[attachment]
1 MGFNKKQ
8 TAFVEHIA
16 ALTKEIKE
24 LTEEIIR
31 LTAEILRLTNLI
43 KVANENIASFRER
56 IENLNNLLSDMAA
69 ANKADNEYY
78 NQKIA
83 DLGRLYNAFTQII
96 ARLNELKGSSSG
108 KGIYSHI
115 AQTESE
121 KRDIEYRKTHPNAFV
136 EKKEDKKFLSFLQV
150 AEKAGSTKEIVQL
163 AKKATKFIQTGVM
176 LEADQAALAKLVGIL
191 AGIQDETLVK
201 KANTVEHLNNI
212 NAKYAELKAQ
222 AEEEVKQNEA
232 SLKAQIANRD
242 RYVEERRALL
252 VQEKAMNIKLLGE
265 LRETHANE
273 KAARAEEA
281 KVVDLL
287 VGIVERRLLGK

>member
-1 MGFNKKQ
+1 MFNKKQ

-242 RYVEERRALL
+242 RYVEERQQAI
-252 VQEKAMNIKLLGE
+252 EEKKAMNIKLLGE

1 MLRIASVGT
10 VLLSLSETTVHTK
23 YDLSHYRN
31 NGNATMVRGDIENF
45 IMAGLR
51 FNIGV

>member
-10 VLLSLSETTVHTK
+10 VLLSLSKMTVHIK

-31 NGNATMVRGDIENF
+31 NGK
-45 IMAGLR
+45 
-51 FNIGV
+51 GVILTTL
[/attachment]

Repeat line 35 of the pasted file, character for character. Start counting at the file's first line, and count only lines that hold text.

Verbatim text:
-252 VQEKAMNIKLLGE